I've been wondering myself if I should start a blog on my writings (not just the one reviewing others' books that I've been doing once in a while), but as I write in Spanish but talk about writing in English mostly I'm in a bit of a dilema :).
tanita s. davis said…
Mitali, I think you're right -- that's what I keep thinking -- using the story as a vanguard, hold it up in front of me, and walk forward, showing IT to everyone, not so much promoting me.
susan said…
Love you new layout. How you package yourself and your books matter. Authors have some of the most bland blogs I've read. This might sound superficial, but in this age of technology and our real connection to visual stimuli, authors could do better with their blogs/websites.

I'm a reader not an aspiring writer. You didn't ask us, an issue I think that maybe writers should consider when they are thinking of ways to self-promote.

I don't think you should attempt to re-invent the wheel. While you certainly have to learn how to promote yourself and buyers are not buying just your product. People buy from people they like. Why not 1) Ask readers how you can best promote yourself and your book(s) 2) Enlist your readers to promote you and your book.

I do write but I have no professional aspirations. I did work in publishing. I worked with librarians, teachers, other educators and public libraries. I have 20 years in sales. To be good, you learn not to deceive or manipulate, but to listen to what the customer wants, and then match the product with the customer's need or want.

I left publishing and now run a small library with no funding. Founded a lit group and I promote aspiring writers for free. I think I've learned a few things about multi-tasking, continuing to write, and marketing my projects with zero budget. Ask me how I filled a library with 3000+ books initially by collecting recyclable soda cans.

If I'm not banned after this post, I hope I shared something useful. I've been reading your blog for a bit now, Mitali. And we have your work in our library.
Mitali Perkins said…
Anna, interesting! Maybe writers who hate the thought of promotion should move to Europe. Your bilingual skills and presence across the continents create a valuable niche in the industry and good blogging possibilities.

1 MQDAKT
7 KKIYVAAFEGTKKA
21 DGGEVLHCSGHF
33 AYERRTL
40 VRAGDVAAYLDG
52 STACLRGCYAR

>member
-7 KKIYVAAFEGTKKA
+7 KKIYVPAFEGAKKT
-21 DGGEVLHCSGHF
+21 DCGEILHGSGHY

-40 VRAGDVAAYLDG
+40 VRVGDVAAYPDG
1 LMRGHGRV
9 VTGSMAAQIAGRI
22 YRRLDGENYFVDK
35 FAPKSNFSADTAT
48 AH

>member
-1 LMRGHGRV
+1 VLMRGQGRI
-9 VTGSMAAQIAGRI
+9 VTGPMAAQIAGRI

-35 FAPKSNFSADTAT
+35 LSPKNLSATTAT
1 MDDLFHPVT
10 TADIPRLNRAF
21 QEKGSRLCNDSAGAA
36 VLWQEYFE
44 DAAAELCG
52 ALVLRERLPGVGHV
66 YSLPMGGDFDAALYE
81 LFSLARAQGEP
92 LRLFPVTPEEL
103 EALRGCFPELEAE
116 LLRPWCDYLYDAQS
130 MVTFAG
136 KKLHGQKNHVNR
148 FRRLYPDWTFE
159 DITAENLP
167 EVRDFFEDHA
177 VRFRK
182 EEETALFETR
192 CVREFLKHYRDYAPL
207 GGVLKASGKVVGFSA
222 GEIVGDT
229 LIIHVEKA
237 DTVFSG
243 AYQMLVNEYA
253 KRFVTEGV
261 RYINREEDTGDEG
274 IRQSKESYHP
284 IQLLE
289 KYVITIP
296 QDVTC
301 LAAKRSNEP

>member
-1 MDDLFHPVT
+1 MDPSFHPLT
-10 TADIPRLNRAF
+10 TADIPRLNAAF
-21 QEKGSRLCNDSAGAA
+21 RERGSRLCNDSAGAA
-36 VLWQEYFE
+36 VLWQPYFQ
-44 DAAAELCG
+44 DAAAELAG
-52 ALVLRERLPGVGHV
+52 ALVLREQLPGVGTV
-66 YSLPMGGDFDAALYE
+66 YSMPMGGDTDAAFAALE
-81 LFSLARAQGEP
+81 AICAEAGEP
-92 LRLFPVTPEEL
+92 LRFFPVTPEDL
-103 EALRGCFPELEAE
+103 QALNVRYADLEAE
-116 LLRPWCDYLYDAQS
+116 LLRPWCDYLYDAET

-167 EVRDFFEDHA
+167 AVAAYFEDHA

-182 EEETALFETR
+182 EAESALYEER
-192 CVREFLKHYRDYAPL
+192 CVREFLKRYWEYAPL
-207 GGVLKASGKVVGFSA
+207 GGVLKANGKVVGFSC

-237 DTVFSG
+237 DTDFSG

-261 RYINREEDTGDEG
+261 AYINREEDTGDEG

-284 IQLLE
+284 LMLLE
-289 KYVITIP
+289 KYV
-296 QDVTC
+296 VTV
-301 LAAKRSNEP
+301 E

Tanita, I like the notion of story as vanguard. Isn't the web a perfect place to promote for shy writers?

Kathleen, you already do what Susan recommended. Your authentic voice comes through in your web presence, and that's good promotion.

Susan, thanks for that sales wisdom. Very helpful. How inspiring -- a library funded by soda cans! Tell us more.
susan said…
I don't like to highjack a post so I'll try to keep this brief. Before the Yes I Can was the Obama slogan, I was using it and I was referring to cans- go figure. In short, I approached parties at my company about getting permission to collect the cans from the rcycle receptacles we had around the building. I explained I ran a group for girls and that I was trying to build a library. The powers that be were happy to support us. Later, I posted notices on our intranet promoting our group and our efforts. From that effort I gained private customers who saved their bottles and cans for our group. I created a wish list on Amazon. Created an e-mailing list of donors, friends, anyone who ever expressed an interest in our group, Color Online and kept them updated about what we were doing. For five days a week for little more than a year, I collected the cans, used the cash to buy books and library supplies and prizes for contests I ran out of the library.

I no longer collect cans, but I write a blog, run an online discussion forum, manage a wish list and participate on book trading sites to continue promoting our group and acquiring books for our library.

In the future, I'd like to file for 501.3c status. All in due time. Did I mention I work a regular full-time job and I have two daughters of my own?

Thanks for asking.

I wish you and others, continued writing success.

clindsay said…